DECLINE IN TDT REVENUE: A reversal of recent positive trends could lead to coverage at levels inconsistent with even the current low ratings.
CONSISTENT TDT GROWTH RAISES COVERAGE
The strong and sustained recovery of TDT revenues is now in its seventh year with the pace of TDT growth accelerating. Since February 2010, TDT collections have increased every month on a year-over-year basis, with just three exceptions. Between fiscal years 2010 and 2015, TDT revenues expanded by 48%, and are currently at their historical peak. Following a 12.8% growth spurt in fiscal 2015, fiscal 2016 year-to-date collections through December 2015 are up 8.8%, signaling solid prospects for continued near-term growth. Growth in pledged revenues has boosted debt service coverage for both the series A and B bonds.
RATINGS BASED ON NOVEMBER PRINCIPAL AND INTEREST COVERAGE
The flow of funds directs the first interest payment in each bond year to be paid across all series, while for the second principal and interest payment, senior debt service is paid prior to the second and third liens. As a consequence, debt service requirements are substantially higher for November payment dates. The bonds were structured this way as revenue collections have historically been more robust during the summer months. Both on a historical and projected basis coverage has been narrower for the November dates, and Fitch rates to these lower ratios.
SERIES A BOND COVERAGE
TDT revenues from May through October of 2015 along with TDT revenues in excess of debt service provided 1.62x debt service coverage for the series 2008A payment on Nov. 1, 2015. Over the past five years, TDT revenues received from November through April have been more than sufficient to cover the May interest-only debt service on all three liens with the excess used to supplement the following November's debt service payment. This excess totaled $2.4 million in 2015, increasing the amount available to pay November debt service by 21%, as compared to $11.2 million in receipts alone. Fiscal 2015 coverage of the November debt service requirement of 1.62x represents a significant improvement over 2014 coverage of 1.39x. When taking into account TDT revenues and principal and interest requirements for full-year 2015, series 2008A debt service coverage increases to 1.65x.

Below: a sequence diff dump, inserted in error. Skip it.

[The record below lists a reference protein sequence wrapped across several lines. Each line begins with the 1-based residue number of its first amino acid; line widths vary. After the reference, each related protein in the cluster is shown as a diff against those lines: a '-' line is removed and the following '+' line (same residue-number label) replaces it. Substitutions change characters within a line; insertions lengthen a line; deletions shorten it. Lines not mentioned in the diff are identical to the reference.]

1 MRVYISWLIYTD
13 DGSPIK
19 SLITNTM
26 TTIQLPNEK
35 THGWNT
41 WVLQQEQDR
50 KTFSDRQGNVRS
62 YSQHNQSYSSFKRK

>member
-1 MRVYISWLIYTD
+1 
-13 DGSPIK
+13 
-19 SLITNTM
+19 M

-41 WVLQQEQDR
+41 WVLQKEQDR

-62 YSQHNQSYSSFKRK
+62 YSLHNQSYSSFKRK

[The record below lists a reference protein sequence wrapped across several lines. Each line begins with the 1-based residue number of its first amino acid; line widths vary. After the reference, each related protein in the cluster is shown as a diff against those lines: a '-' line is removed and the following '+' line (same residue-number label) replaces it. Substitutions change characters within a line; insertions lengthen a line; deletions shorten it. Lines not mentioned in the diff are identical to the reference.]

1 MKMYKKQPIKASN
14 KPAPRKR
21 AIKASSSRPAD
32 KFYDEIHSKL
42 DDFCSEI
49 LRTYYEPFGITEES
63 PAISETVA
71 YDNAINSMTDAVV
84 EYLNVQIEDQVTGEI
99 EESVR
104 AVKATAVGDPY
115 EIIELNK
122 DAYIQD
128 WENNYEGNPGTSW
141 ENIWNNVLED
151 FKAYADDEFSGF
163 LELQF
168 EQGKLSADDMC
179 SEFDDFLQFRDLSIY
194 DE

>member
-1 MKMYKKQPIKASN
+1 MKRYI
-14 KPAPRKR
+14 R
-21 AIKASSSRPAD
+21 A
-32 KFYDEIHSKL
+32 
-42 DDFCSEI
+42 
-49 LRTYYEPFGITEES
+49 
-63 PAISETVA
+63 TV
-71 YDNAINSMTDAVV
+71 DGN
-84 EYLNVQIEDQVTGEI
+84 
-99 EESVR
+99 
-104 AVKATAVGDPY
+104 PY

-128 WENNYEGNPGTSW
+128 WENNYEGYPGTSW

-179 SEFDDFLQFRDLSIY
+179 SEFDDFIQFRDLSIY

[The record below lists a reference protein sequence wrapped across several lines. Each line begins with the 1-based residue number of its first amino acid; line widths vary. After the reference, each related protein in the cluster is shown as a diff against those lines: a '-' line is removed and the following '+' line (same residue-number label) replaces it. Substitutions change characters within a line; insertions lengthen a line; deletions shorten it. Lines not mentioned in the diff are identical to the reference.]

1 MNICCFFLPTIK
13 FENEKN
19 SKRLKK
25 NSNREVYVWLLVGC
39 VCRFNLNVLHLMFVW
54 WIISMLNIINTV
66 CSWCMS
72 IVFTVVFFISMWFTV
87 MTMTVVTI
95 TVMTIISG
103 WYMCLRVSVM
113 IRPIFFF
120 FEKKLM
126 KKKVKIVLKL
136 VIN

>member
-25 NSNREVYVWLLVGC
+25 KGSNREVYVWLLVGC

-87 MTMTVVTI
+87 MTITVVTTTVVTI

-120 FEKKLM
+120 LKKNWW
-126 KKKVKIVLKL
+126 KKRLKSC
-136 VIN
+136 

Under the Fitch base case scenario of 3.2% annual growth, equal to one half of the average annual TDT growth since fiscal 2000, TDT revenues would provide full-year debt service coverage of at least 1.74x. Even in a severe stress scenario that mirrors the largest historical revenue declines of 2001 and 2002, followed by baseline growth, coverage of series 2008A debt service in any six-month period would not fall below 1.17x.
For combined series 2008A and subordinate series 2008B debt service, debt service coverage of the November 2015 principal and interest requirements improved to 1.34x. This compares favorably with prior year coverage of 1.2x. March through August TDT revenues increased by 11.3% over the comparable period in 2014. Under the Fitch base case scenario, the minimum TDT coverage of full-year debt service for both series combined would be 1.45x. With recent TDT growth, repayment of series A and B debt service can tolerate increasing amounts of stress. Under a scenario of the two worst years of TDT decline with no subsequent growth, both the series A and B bonds would be paid with only a modest draw on reserves.
SERIES B BOND COVERAGE APPROACHES SENIOR LIEN THRESHOLD